Search This Blog

Thursday, May 03, 2012

Goofy Greek Verbs

Sunrise... prix fixe!

Sun gazers seem to think that mammals are like plants in possessing an ability to absorb energy directly from the sun. We're not, of course, as I explained in my inimitable way a year ago... Even if humans could absorb enough energy directly from the sun to keep their metabolism going, they'd still be faced with the problem of what, exactly, they're made of. Food is more than energy. It's amino acids, sugars, fats, and other building blocks necessary to make proteins, DNA, and in general the very chemicals that make up the very structure and metabolism of our bodies.
In brief, sun gazing is a lovely fantasy, but that's all it is: A fantasy. Unfortunately for people who try to rely on sun gazing as a means of nutrition in a serious way, this is reality:
A woman starved to death after embarking on a spiritual journey which involved giving up food and water and attempting to exist on nothing but sunlight. The Swiss woman, who was in her fifties, apparently got the idea after watching the documentary film 'In the Beginning, There Was Light' which features an Indian guru who claims to not have eaten anything in 70 years.
The Zurich newspaper Tages-Anzeiger reported Wednesday that the unnamed woman decided to follow the radical fast in 2010.
The prosecutors' office in the Swiss canton of Aargau confirmed Wednesday that the woman died in January 2011 in the town of Wolfhalden in eastern Switzerland.
...the entire concept of "breatharianism" (the belief that you can live on air and sunlight alone). It's similar to ineda, which comes from the Latin word for "fasting" and is the belief that it is possible to live without food. In any case, from what I can tell about the movie, the filmmakers interviewed a bunch of people, including one of our favorite American woo-meisters Dean Radin, who takes quackademic medicine far beyond what most quackademics would ever dare as editor of Explore: The Journal of Science and Healing, in which he delves into distant healing and infusing chocolate with "intent."

|end quote

I was often fascinated by the incomplete verbs in Greek, one of which was "edo" and the Middle Voice form "edomai" and a few of the other roots that were used for "eating". You may see I have marked a form of it - ineda -  in the above quote by bold, italic underline in the last paragraph. One would think that the verb "to eat" would have a complete verb, not have a whole bunch of tenses and forms missing.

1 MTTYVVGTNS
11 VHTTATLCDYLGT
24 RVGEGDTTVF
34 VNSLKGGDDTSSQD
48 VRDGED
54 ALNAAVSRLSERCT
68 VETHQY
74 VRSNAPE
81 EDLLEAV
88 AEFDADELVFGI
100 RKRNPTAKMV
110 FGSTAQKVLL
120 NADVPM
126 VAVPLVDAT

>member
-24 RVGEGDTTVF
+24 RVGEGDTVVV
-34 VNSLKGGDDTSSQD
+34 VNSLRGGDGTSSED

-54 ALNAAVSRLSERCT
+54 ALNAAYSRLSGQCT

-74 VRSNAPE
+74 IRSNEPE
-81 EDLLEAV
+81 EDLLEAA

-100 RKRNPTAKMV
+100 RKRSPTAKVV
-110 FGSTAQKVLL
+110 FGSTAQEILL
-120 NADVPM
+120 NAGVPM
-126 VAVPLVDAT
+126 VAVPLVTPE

I mean, it's OK for "to know" or "oida" to be grossly lacking in its parts... knowledge is a pretty iffy proposition to start with, so having all kinds of goofy partial verbs, grunts, and gestures to express it is no  big surprise.

(Conjugating "To know" in Greek is a lot like:  "How does one say 'I know' ?"  "Oida.";  "How does one say 'I used to know'?"   "Oida."
"What's 'I shall know'?"  "Oida" .... Oida, oida, oida...
This is where conjugating Greek verbs for the impressionable young student becomes a lot like Abbott and Costello doing "Who's On First?" ....)

But "eating"! That should be just a big "mangiamo!" and every knows the conjugation at all times and places, even when one is flossing the big 32 tea-stained and crooked-as-an-old-split-rail-fence items in the mouth.
Even worse, this "ineda" roguish character seems to be Latin, based on the tediously similar incomplete Latin verb "edo, edere" meaning "eat...,  and  "in + eda"  seemingily meaning  "not + eating", although "eda" itself as a noun is novel... it could mean "not sitting" as a Latin-Greek hermaphrodite, and I think I'll go with that... it is not as if I shall be using the expressions above any time soon in any one of the infinite String Theory universes in this neck of the Time-Space continuum.

Bloody Verbs!

No comments: